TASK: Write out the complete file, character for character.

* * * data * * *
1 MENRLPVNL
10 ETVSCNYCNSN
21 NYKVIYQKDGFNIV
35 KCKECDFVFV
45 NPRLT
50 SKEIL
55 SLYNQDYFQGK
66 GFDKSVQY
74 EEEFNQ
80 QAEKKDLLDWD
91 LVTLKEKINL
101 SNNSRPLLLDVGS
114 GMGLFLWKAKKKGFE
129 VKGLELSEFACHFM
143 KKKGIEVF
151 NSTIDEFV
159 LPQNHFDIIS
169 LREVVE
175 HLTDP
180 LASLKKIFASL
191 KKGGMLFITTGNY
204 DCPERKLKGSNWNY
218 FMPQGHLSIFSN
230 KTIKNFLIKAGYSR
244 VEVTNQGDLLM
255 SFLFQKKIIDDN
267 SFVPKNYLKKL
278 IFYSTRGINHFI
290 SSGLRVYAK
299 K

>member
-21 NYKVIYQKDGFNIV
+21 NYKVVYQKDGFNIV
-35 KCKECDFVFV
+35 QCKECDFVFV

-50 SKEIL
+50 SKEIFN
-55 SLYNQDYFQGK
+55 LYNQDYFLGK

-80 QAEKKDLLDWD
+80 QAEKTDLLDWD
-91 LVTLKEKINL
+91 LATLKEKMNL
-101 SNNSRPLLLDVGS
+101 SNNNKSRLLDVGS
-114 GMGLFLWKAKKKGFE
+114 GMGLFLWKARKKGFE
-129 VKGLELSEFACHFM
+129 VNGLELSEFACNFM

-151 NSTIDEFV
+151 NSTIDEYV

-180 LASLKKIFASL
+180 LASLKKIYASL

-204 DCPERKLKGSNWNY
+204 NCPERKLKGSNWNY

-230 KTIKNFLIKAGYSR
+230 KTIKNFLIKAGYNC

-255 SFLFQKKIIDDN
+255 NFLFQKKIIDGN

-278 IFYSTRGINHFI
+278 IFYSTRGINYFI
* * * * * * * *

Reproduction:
1 MENRLPVNL
10 ETVSCNYCNSN
21 NYKVIYQKDGFNIV
35 KCKECDFVFV
45 NPRLT
50 SKEIL
55 SLYNQDYFQGK
66 GFDKSVQY
74 EEEFNQ
80 QAEKKDLLDWD
91 LVTLKEKINL
101 SNNSRPLLLDVGS
114 GMGLFLWKAKKKGFE
129 VKGLELSEFACHFM
143 KKKGIEVF
151 NSTIDEFV
159 LPQNHFDIIS
169 LREVVE
175 HLTDP
180 LASLKKIFASL
191 KKGGMLFITTGNY
204 DCPERKLKGSNWNY
218 FMPQGHLSIFSN
230 KTIKNFLIKAGYSR
244 VEVTNQGDLLM
255 SFLFQKKIIDDN
267 SFVPKNYLKKL
278 IFYSTRGINHFI
290 SSGLRVYAK
299 K

>member
-21 NYKVIYQKDGFNIV
+21 NYKVVYQKDGFNIV
-35 KCKECDFVFV
+35 QCKECDFVFV

-50 SKEIL
+50 SKEIFN
-55 SLYNQDYFQGK
+55 LYNQDYFLGK

-80 QAEKKDLLDWD
+80 QAEKTDLLDWD
-91 LVTLKEKINL
+91 LATLKEKMNL
-101 SNNSRPLLLDVGS
+101 SNNNKSRLLDVGS
-114 GMGLFLWKAKKKGFE
+114 GMGLFLWKARKKGFE
-129 VKGLELSEFACHFM
+129 VNGLELSEFACNFM

-151 NSTIDEFV
+151 NSTIDEYV

-180 LASLKKIFASL
+180 LASLKKIYASL

-204 DCPERKLKGSNWNY
+204 NCPERKLKGSNWNY

-230 KTIKNFLIKAGYSR
+230 KTIKNFLIKAGYNC

-255 SFLFQKKIIDDN
+255 NFLFQKKIIDGN

-278 IFYSTRGINHFI
+278 IFYSTRGINYFI